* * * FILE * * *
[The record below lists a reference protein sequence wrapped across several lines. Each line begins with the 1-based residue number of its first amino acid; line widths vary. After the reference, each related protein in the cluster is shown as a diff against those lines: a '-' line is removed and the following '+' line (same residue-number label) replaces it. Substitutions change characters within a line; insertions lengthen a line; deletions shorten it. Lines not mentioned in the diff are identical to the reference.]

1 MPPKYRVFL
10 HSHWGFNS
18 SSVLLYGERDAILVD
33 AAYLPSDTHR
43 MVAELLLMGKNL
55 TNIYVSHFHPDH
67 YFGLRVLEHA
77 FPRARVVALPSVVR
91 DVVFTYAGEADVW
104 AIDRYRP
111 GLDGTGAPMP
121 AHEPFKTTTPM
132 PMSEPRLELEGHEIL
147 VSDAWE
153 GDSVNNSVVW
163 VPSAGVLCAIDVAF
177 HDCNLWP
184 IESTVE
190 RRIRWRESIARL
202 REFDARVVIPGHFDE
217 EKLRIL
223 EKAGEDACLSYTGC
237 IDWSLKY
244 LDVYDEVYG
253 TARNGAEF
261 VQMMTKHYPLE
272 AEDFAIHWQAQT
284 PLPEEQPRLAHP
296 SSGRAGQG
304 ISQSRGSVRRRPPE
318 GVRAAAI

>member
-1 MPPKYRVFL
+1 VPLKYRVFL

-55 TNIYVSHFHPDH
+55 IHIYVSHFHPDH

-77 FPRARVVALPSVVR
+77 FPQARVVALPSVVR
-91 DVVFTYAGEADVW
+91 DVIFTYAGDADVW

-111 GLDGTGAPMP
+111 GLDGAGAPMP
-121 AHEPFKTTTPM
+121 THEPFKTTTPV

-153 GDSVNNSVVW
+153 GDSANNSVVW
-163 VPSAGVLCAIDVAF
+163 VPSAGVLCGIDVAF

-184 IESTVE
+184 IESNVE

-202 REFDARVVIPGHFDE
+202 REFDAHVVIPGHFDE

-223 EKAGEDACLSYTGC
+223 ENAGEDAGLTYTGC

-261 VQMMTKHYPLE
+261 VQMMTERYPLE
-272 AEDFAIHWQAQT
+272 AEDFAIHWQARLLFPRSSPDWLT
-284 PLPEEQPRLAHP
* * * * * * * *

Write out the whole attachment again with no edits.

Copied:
[The record below lists a reference protein sequence wrapped across several lines. Each line begins with the 1-based residue number of its first amino acid; line widths vary. After the reference, each related protein in the cluster is shown as a diff against those lines: a '-' line is removed and the following '+' line (same residue-number label) replaces it. Substitutions change characters within a line; insertions lengthen a line; deletions shorten it. Lines not mentioned in the diff are identical to the reference.]

1 MPPKYRVFL
10 HSHWGFNS
18 SSVLLYGERDAILVD
33 AAYLPSDTHR
43 MVAELLLMGKNL
55 TNIYVSHFHPDH
67 YFGLRVLEHA
77 FPRARVVALPSVVR
91 DVVFTYAGEADVW
104 AIDRYRP
111 GLDGTGAPMP
121 AHEPFKTTTPM
132 PMSEPRLELEGHEIL
147 VSDAWE
153 GDSVNNSVVW
163 VPSAGVLCAIDVAF
177 HDCNLWP
184 IESTVE
190 RRIRWRESIARL
202 REFDARVVIPGHFDE
217 EKLRIL
223 EKAGEDACLSYTGC
237 IDWSLKY
244 LDVYDEVYG
253 TARNGAEF
261 VQMMTKHYPLE
272 AEDFAIHWQAQT
284 PLPEEQPRLAHP
296 SSGRAGQG
304 ISQSRGSVRRRPPE
318 GVRAAAI

>member
-1 MPPKYRVFL
+1 VPLKYRVFL

-55 TNIYVSHFHPDH
+55 IHIYVSHFHPDH

-77 FPRARVVALPSVVR
+77 FPQARVVALPSVVR
-91 DVVFTYAGEADVW
+91 DVIFTYAGDADVW

-111 GLDGTGAPMP
+111 GLDGAGAPMP
-121 AHEPFKTTTPM
+121 THEPFKTTTPV

-153 GDSVNNSVVW
+153 GDSANNSVVW
-163 VPSAGVLCAIDVAF
+163 VPSAGVLCGIDVAF

-184 IESTVE
+184 IESNVE

-202 REFDARVVIPGHFDE
+202 REFDAHVVIPGHFDE

-223 EKAGEDACLSYTGC
+223 ENAGEDAGLTYTGC

-261 VQMMTKHYPLE
+261 VQMMTERYPLE
-272 AEDFAIHWQAQT
+272 AEDFAIHWQARLLFPRSSPDWLT
-284 PLPEEQPRLAHP